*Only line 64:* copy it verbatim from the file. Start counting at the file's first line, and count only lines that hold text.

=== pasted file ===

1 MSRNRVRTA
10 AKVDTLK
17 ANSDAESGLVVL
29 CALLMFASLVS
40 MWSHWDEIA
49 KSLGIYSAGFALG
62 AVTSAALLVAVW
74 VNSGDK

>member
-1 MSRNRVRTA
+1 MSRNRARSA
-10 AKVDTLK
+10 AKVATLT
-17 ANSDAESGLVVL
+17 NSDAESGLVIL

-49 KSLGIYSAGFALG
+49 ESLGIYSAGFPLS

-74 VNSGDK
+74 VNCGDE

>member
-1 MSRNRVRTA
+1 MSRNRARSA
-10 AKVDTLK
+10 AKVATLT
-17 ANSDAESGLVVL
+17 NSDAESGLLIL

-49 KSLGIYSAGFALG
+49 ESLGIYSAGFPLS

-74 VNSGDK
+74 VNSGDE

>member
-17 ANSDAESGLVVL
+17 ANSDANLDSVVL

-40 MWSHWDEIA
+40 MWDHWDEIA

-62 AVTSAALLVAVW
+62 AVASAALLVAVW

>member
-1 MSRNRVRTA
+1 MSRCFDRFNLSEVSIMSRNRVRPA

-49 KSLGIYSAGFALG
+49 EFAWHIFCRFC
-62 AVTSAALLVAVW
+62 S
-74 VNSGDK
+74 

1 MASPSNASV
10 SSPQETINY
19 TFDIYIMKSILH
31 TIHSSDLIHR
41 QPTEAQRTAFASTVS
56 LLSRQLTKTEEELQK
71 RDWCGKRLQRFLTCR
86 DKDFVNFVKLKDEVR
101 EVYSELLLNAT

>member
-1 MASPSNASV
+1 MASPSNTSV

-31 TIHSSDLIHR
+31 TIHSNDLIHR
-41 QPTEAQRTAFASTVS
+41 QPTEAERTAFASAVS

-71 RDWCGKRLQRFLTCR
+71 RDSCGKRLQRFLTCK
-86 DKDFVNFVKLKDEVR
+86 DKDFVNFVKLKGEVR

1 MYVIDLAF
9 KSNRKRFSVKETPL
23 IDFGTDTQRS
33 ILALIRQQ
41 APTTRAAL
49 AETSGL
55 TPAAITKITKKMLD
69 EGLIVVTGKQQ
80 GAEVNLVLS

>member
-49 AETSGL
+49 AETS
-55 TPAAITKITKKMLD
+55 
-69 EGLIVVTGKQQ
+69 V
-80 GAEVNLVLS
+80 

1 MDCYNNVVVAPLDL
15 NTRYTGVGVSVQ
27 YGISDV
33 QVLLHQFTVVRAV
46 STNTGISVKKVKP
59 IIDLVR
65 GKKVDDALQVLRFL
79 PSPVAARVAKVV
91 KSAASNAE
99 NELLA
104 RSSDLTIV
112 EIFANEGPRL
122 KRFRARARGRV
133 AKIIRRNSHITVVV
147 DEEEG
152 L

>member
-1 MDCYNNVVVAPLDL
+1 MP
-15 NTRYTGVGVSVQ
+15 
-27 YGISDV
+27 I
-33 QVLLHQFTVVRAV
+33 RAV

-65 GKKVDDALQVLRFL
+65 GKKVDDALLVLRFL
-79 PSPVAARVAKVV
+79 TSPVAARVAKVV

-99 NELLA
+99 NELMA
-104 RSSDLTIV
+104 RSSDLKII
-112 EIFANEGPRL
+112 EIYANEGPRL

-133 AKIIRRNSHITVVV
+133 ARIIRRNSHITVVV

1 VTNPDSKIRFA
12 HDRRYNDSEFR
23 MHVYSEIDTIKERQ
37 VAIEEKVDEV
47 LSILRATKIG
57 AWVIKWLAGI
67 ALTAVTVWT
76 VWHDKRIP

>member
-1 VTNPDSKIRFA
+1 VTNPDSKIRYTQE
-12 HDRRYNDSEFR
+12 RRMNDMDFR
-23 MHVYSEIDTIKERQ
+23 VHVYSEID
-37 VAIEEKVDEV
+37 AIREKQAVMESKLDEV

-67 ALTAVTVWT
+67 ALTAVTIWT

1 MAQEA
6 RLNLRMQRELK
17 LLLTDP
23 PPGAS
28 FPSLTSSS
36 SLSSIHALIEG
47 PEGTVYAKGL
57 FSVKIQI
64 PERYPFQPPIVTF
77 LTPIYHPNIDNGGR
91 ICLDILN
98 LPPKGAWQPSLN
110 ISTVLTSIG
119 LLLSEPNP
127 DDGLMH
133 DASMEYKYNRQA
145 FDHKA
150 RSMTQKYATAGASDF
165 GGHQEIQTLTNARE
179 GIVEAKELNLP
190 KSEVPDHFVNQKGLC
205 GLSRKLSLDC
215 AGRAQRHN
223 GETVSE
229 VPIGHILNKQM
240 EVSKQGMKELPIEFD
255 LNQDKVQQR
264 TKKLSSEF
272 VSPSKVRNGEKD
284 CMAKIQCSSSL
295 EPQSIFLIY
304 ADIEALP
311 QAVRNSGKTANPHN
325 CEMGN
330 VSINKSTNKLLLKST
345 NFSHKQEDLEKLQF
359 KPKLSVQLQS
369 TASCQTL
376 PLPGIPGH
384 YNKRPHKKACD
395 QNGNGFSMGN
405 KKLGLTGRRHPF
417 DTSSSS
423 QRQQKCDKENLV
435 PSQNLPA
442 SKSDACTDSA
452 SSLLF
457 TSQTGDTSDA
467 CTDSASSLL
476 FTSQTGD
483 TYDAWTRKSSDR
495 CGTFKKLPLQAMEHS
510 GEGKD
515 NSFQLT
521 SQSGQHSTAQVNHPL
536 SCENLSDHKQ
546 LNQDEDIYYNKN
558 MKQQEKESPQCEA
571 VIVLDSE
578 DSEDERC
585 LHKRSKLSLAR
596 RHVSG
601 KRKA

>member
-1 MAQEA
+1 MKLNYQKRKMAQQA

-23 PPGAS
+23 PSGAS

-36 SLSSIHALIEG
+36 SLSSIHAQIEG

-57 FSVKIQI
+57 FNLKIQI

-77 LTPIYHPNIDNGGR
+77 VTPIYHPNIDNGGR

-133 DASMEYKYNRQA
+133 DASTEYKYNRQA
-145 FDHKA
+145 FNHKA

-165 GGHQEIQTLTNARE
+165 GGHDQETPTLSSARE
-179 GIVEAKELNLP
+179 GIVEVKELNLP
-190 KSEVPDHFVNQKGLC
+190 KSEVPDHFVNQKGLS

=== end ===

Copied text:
+71 RDSCGKRLQRFLTCK